British Universities Struggle to Preserve Researchers’ Anonymity

Universities are finding it difficult to comply with the new British Freedom of Information Act and also preserve the privacy/anonymity of their researchers.

Universities like Oxford obviously want to prevent researchers from becoming targets of animal rights extremists, but guidelines are still a bit vague as to how much they have to disclose in Freedom of Information Act requests and whether or not they can refuse such requests by certain individuals.

The Times Higher Education Supplement recently reported that,

The Freedom of Information requests that universities are dealing with have been described as “very specific.’ Universities are concerned that the Act does not allow an institution or government department to refuse an application simply because it comes from a person with a criminal record for animal-rights activism.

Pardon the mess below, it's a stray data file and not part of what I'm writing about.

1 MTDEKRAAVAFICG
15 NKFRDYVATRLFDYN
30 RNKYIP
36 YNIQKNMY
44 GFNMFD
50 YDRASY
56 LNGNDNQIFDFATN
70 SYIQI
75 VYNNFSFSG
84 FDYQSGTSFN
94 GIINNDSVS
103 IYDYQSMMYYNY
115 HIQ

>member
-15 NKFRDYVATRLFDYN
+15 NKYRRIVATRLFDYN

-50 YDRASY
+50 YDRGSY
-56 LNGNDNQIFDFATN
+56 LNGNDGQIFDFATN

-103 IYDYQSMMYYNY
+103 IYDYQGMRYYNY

Which seems like a pretty silly objection — after all, if you prevent someone with a criminal record from having access to such information, it has to be near-trivial for that person to simply enlist a friend who does not have a criminal record to file the request.

Oxford has posted nine summaries of animal research projects on its website that it received Freedom of Information requests about.

ON the one hand, Nancy Rothwell of Manchester University tells the Times that it would be easy to guess who the individual researcher is based on the summary,

I’m pretty sure I could identify some of the license holders because their work is so specialized. I do not see a way of maintaining anonymity yet retaining a summary that has value.

On the other hand the British Union for the Abolition of Vivisection complains that the summaries do not contain enough details. Adolfo Sansolini, chief executive of BUAV, told The Times,

This is a smokescreen for further secrecy by the Government.

Look, at some point the research is going to be made public if the results are ever published. Its silly to sit back and try to keep animal rights activists from learning the names of individuals working on animal research projects. The problem is not that this sort of information might be public, but rather that the government has done such a poor job protecting researchers and containing animal rights extremism.


UK scientists seek anonymity. Anna Fazackerley, The Times Higher Education Supplement, January 28, 2005.

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